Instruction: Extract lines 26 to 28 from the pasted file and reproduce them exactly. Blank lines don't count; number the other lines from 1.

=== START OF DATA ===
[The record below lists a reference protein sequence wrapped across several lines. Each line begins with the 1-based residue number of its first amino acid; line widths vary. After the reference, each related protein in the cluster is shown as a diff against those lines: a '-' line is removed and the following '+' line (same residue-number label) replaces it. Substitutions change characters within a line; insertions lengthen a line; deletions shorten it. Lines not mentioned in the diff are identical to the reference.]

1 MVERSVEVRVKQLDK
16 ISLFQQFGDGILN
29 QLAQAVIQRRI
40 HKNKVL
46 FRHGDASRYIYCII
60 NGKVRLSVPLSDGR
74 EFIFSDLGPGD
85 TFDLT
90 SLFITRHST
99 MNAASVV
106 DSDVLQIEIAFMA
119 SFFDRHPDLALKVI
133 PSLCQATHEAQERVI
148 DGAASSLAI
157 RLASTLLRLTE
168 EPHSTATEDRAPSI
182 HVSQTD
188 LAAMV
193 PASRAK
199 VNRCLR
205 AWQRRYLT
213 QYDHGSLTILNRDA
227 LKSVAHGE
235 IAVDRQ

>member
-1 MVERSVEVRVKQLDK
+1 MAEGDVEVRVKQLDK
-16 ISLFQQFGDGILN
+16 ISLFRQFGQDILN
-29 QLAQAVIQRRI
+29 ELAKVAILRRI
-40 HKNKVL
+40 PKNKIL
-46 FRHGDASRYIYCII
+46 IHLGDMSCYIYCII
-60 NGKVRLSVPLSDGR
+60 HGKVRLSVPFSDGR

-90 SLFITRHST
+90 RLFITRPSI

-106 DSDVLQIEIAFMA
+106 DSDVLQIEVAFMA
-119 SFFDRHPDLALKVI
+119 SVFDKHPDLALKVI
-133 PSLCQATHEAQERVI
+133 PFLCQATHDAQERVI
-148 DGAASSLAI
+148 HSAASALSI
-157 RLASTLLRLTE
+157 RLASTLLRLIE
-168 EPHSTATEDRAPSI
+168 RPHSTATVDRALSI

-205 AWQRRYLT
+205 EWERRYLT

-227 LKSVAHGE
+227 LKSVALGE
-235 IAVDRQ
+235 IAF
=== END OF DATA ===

>member
-1 MVERSVEVRVKQLDK
+1 MAEGDVEVRVKQLDK